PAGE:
Department of Physiology and Behavior, Universidade Federal do Rio Grande do Norte, Rio Grande do Norte, Brazil.

Aims: Fetal alcohol spectrum disorder (FASD) is an umbrella term to describe the effects of ethanol (Eth) exposure during embryonic development, including several conditions from malformation to cognitive deficits. Zebrafish (Danio rerio) are a translational model popularly applied in brain disorders and drug screening studies due to its genetic and physiology homology to humans added to its transparent eggs and fast development. In this study, we investigated how early ethanol exposure affects zebrafish behavior during the initial growth phase.

Methods: Fish eggs were exposed to 0.0 (control), 0.25 and 0.5% ethanol at 24 h post-fertilization. Later, fry zebrafish (10 days old) were tested in a novel tank task and an inhibitory avoidance protocol to inquire about morphology and behavioral alterations.

Results: Analysis of variance showed that ethanol doses of 0.25 and 0.5% do not cause morphological malformations and did not impair associative learning but increased anxiety-like behavior responses and lower exploratory behavior when compared to the control.

Conclusion: Our results demonstrate that one can detect behavioral abnormalities in the zebrafish induced by embryonic ethanol as early as 10 days post-fertilization and that alcohol increases anxious behavior during young development in zebrafish.
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http://dx.doi.org/10.1093/alcalc/agaa087DOI Listing
October 2020

It's Tea Time: Interference of Ayahuasca Brew on Discriminative Learning in Zebrafish.

Front Behav Neurosci 2018 27;12:190. Epub 2018 Aug 27.

Departamento de Fisiologia, Centro de Biociências, Universidade Federal do Rio Grande do Norte, Natal, Brazil.

Ayahuasca is a psychoactive brew traditionally used in shamanistic and vegetalistic rituals and has recently received lot of attention due to potential cognitive benefits. Ayahuasca effects are caused by the synergistic interaction of β-carbolines (harmine, harmaline and tetrahydroarmine) contained in stalks combined with the N,N-dimethyltryptamine (DMT) from leaves, a potent agonist to serotonin (5-HT) receptors. The present study approaches the effects of chronic and acute exposure to two Ayahuasca concentrations (0.1 and 0.5 ml/L) on the cognitive ability to discriminate objects in a one-trial learning task in zebrafish. Based on the combination of concentrations and exposure regimens, we divided adult zebrafish in five treatment groups: acute 0.1 and 0.5 ml/L, chronic 0.1 and 0.5 ml/L, and control 0.0 ( = 20 for each group). Then we tested them in a memory task of object discrimination. Acute Ayahuasca exposed groups performed similarly to the control group, however chronically treated fish (13 days) presented both impaired discriminative performance and locomotor alterations. Overall, these results indicate that Ayahuasca is a potent psychoactive drug that, in chronic exposure, negatively affects mnemonic parameters in zebrafish. In single exposure it does not affects cognitive performance, but the higher concentration (0.5) affected locomotion. Moreover, we reinforce the importance of the zebrafish for behavioral pharmacological studies of drug screening, in special to psychedelic drug research.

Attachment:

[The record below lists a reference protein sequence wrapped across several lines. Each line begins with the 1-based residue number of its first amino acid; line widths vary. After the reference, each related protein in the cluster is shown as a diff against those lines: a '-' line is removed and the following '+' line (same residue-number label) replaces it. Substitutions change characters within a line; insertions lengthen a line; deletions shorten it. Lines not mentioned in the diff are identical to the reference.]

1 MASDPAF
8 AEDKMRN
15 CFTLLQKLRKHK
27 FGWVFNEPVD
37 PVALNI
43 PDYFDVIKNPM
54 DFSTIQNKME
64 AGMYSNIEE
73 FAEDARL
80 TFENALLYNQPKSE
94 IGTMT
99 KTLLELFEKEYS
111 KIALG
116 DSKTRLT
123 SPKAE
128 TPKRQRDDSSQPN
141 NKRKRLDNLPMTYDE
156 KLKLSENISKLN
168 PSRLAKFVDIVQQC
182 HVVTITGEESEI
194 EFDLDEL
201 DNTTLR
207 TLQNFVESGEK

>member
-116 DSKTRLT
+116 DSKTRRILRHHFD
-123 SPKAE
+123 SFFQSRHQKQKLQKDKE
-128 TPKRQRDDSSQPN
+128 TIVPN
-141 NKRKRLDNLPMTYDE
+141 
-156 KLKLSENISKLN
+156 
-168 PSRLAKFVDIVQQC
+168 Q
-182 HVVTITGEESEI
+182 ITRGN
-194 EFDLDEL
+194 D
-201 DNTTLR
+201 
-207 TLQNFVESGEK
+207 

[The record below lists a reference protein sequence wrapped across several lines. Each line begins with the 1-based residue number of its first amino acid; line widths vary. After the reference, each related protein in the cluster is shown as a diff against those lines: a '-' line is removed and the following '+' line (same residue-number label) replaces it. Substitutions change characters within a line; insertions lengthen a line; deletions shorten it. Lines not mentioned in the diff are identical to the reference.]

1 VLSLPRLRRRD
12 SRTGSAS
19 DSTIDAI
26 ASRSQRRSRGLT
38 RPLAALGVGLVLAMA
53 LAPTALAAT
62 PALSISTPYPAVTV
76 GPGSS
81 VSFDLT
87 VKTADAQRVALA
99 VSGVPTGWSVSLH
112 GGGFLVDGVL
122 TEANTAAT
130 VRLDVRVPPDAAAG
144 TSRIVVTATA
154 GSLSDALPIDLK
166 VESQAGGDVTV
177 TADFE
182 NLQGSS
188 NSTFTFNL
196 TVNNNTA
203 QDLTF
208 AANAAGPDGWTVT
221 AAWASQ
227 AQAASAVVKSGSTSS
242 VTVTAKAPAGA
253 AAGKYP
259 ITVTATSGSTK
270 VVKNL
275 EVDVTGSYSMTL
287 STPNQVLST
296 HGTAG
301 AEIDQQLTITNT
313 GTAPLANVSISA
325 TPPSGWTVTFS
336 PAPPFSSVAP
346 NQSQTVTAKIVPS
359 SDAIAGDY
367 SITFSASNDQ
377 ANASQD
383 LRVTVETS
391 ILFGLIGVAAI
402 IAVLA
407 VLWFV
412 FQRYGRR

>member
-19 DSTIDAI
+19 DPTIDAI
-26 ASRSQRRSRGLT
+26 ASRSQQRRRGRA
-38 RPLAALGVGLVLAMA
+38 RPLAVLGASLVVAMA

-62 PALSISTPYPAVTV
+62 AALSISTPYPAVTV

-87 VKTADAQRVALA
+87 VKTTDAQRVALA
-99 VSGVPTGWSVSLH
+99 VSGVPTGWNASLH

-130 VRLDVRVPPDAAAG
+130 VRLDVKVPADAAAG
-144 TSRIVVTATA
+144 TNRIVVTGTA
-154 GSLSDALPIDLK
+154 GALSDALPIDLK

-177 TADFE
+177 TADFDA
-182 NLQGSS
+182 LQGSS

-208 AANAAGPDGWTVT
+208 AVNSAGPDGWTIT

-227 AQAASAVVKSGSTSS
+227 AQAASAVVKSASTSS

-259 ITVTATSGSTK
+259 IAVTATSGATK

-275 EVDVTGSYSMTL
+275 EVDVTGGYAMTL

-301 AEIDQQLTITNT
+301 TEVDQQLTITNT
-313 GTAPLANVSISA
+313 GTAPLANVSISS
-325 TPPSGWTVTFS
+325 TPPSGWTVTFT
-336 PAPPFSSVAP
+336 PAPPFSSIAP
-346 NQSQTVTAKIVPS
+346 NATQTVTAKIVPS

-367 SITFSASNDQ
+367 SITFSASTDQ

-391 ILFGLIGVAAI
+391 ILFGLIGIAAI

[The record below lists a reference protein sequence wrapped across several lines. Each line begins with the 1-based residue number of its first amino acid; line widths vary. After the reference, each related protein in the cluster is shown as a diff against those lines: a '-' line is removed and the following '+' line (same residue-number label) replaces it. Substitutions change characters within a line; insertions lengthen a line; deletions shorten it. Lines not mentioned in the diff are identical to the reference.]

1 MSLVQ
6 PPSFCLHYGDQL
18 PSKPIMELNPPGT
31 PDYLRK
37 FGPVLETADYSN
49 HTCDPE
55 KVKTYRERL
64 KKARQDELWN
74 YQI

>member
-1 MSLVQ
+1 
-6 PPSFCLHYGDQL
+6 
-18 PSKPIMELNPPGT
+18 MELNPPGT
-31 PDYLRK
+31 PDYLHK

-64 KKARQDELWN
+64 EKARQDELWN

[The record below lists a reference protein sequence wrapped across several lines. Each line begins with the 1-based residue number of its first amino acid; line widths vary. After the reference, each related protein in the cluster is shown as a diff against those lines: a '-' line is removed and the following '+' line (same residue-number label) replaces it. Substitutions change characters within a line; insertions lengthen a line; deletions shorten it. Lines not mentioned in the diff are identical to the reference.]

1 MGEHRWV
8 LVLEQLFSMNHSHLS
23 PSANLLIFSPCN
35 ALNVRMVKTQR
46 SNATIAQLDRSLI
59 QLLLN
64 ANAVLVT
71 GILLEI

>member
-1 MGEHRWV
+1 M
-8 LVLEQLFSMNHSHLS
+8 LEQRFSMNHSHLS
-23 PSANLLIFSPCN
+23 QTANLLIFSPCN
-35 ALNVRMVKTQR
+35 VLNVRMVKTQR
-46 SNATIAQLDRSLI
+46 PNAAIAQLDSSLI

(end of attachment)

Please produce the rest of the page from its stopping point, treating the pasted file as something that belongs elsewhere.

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http://dx.doi.org/10.3389/fnbeh.2018.00190DOI Listing
http://www.ncbi.nlm.nih.gov/pmc/articles/PMC6119691PMC
August 2018

Individual differences in response to alcohol exposure in zebrafish (Danio rerio).

PLoS One 2018 7;13(6):e0198856. Epub 2018 Jun 7.

Department of Physiology, Bioscience Center, Federal University of Rio Grande do Norte, Natal, RN, Brazil.